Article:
"Protest Meetings"

After returning from Europe in the late 1940s, Polonsky began attending meetings to protest Boston's Institute of Contemporary Art, then known as the Institute of Modern Art. Bloom, Zerbe, Shahn, Jack Levine, had gathered to express their fears "that the Institute would ... become a showcase for ... something quite different that what we thought it ought to show and support," Polonsky said. Zerbe's experience with Boston's Museum of Fine Arts, which only "owned one watercolor, and at a time when his work was being acquired quite seriously, with pleasure, by some of the other institutions, stoked those fears. The meetings jumpstarted the formation of the New England Chapter for Artist's Equity.

Boston Arts Festival

The activist artists, all connected to the Museum School or the Boris Mirski Gallery, had become a loose art club of sorts; in that capacity, they also helped organize the Boston Arts Festivals. The original Festivals, in the 1950s and 1960s, displayed fine art in tents in the Public Garden, and provided free performances in nearby Boston Common. This represented a major change in how art was presented in New England.

"It seemed like a good, exuberant, democratic, freeing kind of idea to many of us," Polonsky said. "It was very hearty, the sensations among the artists of Boston in those festivals of the first years, certainly, and the public. And much was accomplished. People like Robert Frost and MacLeish had taken it all very seriously. Productions in opera, along with that fragile tent city of exhibitions went up each year.

Academic career

In the summer of 1947, Polonsky was a teaching assistant to Ben Shahn at the Museum School’s Tanglewood Program in the Berkshires. He subsequently traveled to France when awarded the Museum School’s European Traveling Fellowship upon graduation.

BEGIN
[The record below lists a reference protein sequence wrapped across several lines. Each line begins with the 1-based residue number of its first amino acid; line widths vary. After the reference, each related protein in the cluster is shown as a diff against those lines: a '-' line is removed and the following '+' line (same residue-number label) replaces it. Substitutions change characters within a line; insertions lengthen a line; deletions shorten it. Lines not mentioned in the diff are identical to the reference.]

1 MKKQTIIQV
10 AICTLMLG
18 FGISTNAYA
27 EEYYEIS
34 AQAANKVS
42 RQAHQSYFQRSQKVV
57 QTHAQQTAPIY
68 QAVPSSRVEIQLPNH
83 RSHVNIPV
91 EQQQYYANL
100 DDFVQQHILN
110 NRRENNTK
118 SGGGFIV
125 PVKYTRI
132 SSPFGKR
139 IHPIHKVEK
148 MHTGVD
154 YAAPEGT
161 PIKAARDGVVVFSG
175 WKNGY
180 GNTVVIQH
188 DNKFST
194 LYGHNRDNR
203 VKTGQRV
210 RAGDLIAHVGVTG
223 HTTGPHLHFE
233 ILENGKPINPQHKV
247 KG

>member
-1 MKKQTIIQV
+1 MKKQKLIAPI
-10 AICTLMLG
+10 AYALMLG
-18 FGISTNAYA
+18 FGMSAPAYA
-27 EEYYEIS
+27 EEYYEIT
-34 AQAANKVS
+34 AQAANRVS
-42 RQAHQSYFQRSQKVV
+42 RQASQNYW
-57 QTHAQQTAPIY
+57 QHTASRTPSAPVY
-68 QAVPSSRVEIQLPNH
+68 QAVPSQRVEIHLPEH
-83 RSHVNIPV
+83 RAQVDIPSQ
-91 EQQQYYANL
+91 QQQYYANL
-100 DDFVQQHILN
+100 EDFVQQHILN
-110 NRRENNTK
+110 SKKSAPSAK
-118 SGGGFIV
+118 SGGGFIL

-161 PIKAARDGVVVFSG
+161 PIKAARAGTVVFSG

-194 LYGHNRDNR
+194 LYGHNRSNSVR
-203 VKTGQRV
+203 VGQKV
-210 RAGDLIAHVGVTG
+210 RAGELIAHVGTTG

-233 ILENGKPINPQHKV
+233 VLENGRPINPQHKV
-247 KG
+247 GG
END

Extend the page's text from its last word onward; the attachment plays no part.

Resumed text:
From 1950 to 1960, he taught painting at the Boston Museum School. In 1954, he became assistant professor at Brandeis University in the Fine Arts Department, where he remained until 1965. From 1965 to 1990, Polonsky served as associate professor at Boston University, College of Fine Arts, from which he had become professor emeritus.

Personal life

Born in Lynn, Massachusetts, in 1925, Polonsky was one of two children of Jewish Russian immigrants Benjamin and Celia (Hurwitz) Polonsky.

He had a close connection with the Newton Symphony Orchestra (NSO), having created three original works for the NSO’s program, "Art for Music," and was featured on the NSO season brochures in 1981, 1983 and 1994.

Arthur is the subject of a documentary feature film called Release from Reason which is currently in production by his son, Emmy-nominated director Gabriel Polonsky.

Arthur died peacefully of natural causes on April 4, 2019, in Newton, Massachusetts. He was married from 1953 to 1982 to artist Lois Tarlow (August 30, 1928 – January 4, 2021). He is survived by their three sons Eli, D.L., and Gabriel.

Here is a tribute to Arthur Polonsky written by Charles Giuliano from the April 7, 2019 edition of Berkshire Fine Arts:

kids search engine
Arthur Polonsky Facts for Kids. Kiddle Encyclopedia.